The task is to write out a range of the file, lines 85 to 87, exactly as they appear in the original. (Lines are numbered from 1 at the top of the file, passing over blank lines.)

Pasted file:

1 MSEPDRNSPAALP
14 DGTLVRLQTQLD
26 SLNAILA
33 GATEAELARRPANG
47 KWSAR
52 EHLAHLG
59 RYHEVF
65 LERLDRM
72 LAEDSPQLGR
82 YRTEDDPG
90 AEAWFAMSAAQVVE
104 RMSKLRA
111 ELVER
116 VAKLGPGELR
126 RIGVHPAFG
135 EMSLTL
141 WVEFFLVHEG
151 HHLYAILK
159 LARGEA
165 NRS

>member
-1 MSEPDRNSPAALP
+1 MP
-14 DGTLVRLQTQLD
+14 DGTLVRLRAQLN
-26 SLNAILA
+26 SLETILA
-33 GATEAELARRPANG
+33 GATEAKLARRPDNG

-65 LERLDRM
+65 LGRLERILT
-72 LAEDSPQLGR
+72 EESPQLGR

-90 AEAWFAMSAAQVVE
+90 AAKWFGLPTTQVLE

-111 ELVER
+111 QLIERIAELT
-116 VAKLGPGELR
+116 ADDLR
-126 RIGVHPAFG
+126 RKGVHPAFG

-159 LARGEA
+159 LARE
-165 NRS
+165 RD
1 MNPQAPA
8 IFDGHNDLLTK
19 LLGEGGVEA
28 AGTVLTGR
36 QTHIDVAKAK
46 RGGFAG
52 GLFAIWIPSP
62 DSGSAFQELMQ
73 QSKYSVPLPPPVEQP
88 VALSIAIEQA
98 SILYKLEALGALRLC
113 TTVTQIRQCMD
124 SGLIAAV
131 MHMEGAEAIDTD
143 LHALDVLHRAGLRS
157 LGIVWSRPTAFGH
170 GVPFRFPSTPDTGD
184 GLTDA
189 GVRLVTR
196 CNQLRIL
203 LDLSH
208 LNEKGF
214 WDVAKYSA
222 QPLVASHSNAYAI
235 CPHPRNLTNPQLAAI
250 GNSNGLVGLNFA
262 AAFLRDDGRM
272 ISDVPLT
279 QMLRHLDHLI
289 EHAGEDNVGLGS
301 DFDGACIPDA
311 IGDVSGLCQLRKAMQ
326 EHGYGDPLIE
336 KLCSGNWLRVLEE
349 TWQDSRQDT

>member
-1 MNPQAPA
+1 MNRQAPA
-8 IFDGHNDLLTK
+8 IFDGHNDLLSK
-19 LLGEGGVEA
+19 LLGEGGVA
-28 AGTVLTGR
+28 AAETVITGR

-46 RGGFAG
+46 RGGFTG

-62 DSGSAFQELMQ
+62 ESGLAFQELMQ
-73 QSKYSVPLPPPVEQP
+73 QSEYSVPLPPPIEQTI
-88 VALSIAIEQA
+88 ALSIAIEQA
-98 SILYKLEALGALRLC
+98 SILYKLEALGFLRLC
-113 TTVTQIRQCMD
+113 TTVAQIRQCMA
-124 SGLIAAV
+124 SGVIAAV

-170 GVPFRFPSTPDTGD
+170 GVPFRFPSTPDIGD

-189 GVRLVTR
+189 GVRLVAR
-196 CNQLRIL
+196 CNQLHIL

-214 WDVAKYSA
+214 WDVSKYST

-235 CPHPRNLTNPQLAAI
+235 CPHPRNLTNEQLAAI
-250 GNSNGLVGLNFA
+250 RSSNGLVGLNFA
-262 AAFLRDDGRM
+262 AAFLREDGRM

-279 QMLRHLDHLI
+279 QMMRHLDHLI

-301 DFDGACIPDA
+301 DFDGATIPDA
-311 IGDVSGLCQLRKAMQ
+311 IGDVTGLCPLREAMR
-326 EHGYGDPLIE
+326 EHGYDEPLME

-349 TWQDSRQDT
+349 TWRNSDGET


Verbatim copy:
+8 IFDGHNDLLSK
-19 LLGEGGVEA
+19 LLGEGGVA